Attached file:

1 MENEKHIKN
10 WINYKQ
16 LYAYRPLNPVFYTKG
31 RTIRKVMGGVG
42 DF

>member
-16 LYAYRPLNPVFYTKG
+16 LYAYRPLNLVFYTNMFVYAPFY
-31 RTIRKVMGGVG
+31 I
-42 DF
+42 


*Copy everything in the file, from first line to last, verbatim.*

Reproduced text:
1 MENEKHIKN
10 WINYKQ
16 LYAYRPLNPVFYTKG
31 RTIRKVMGGVG
42 DF

>member
-16 LYAYRPLNPVFYTKG
+16 LYAYRPLNLVFYTNMFVYAPFY
-31 RTIRKVMGGVG
+31 I
-42 DF
+42 